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Light and airy, filmic but intimate, carefully arranged but deceptively powerful, Suck It and See is ARCTIC MONKEYS’ fourth album. Recorded at Sound City Studios in Los Angeles with long-time producer/collaborator James Ford, it has a summery pop feel: with the bulk of work completed on the West Coast during January, it’s got the feel-good sound of stealing some winter sun, some out of season Vitamin D.
So far the Yorkshire 4-piece is three for three for the #1 spot in their native UK. Their last album, 2009’s Humbug, was another world-wide smash, topping the charts in Britain, Ireland, and France and hitting the top ten in multiple other countries around the globe.
“Everyone was in a really good mood when we were there,” says singer/guitarist Alex Turner, “so I think the fact we were having a laugh comes across. I think we wanted it to sound quite fun and up, not too serious.” “We knew we wanted to go somewhere and do it and it was gray and horrible here (in England),” says Matt Helders (drums) about the decision to record in LA; Alex: “The studio we were in (Sound City) there’s been some greats… there’s a really good drum room, that was a big draw, it’s where they did Nevermind.”
For Suck It and See the Monkeys changed the way they work, as Alex explains: “The plan this time was to get the songs together early on and have them be the guide.” Suiting the album’s pop approach, Suck It and See is much more arranged than the last album, Humbug, with Jamie Cook’s guitar a particular revelation: adding flavor, excitement, and a variety of textures in short bursts. Matt: “We cut live and recorded – no cheating!”
The album’s twelve songs vary in pace and texture, with Alex Turner’s vocals taking a more sophisticated, smoother approach – no less humorous or blunt, but a different pitch, more insinuating. “It’s kind of got lower as times go on,” he reflects about his voice. “A lot of these ones I wrote at home on an acoustic guitar, sort of sitting, and when I do that I tend to sing softly and quietly and low. There’s a bit more space I suppose, its not quite as rapid as it used to be.”
Suck It and See is full of songs that chart the twists and turns of sex and love with elemental imagery, sharp lyrics, and great pop-cultural metaphors – with references to past rock ’n’ roll classics (“you look like you’ve been for breakfast at the Heartbreak Hotel’), different kinds of soft drinks (Dandelion and Burdock, Postmix Lemonade), and arcane 21st century leisure pursuits (Laserquest).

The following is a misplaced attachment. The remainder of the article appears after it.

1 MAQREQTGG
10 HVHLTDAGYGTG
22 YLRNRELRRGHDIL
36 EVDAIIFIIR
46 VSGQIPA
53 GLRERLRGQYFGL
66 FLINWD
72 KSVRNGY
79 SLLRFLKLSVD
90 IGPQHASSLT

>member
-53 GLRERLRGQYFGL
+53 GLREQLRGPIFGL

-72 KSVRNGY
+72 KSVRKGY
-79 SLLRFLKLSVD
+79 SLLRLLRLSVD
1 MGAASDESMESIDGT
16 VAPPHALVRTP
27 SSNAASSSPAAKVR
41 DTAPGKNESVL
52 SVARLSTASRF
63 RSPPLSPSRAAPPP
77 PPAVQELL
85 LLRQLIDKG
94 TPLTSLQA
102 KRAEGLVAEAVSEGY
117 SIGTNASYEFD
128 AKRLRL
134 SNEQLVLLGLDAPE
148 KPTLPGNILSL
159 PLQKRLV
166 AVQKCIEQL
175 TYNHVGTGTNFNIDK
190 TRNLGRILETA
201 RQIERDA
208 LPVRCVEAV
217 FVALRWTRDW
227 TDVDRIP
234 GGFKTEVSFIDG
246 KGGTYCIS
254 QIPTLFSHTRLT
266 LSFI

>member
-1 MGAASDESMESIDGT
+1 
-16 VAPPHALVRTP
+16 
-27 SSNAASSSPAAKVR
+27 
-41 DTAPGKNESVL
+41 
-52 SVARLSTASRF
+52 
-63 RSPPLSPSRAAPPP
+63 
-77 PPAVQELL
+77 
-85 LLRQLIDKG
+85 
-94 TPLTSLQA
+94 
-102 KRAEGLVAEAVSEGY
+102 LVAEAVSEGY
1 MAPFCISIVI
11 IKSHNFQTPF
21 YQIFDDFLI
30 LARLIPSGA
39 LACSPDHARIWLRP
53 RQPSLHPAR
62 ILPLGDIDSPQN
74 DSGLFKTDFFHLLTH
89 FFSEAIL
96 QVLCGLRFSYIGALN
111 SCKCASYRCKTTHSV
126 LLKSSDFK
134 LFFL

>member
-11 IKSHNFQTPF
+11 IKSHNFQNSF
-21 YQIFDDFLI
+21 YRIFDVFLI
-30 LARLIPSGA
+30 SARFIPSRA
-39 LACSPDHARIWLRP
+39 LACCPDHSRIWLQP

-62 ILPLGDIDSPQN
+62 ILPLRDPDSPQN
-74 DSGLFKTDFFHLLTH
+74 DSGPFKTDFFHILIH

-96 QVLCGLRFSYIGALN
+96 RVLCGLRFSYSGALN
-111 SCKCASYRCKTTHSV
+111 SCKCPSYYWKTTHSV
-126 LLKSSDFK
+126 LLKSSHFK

Let’s go back to those soft-drink references on the anthemic title track, “Suck It and See”….
Alex: “Dandelion and Burdock is a rare fizzy drink, English I think.”
Matt: “Yeah probably not even so much down in London I don’t think. It’s good. It’s really quite sweet.”
Alex: “And then postmix lemonade you have a lot more often so I thought that would be quite a good analogy to compliment a woman if she’s …”
Matt: “One of a kind…”
Alex: “Yeah ‘you’re rare’ … and doing that with a fizzy drink seemed quite funny.”
Arctic Monkeys are Jamie Cook (guitar), Matt Helders (drums/vocals), Nick O’Malley (bass), and Alex Turner (vocals/guitar). Suck It and See contains twelve songs, including a reworking of “Piledriver Waltz” from the Turner written soundtrack to Richard Ayoade’s film Submarine.
But wait a minute: what about that album title? A reference to last album Humbug, or what?
Alex: “I guess it is in a way but we struggle with putting a title on a record and have done every time… To be honest we just thought that, out of all of the song titles, that was the one that made most sense. That’s quite a nice phrase, it’s an old British phrase.” (It means “try it out.”)
Matt: “It’s a bit ‘Carry On’….”
— Jon Savage 2011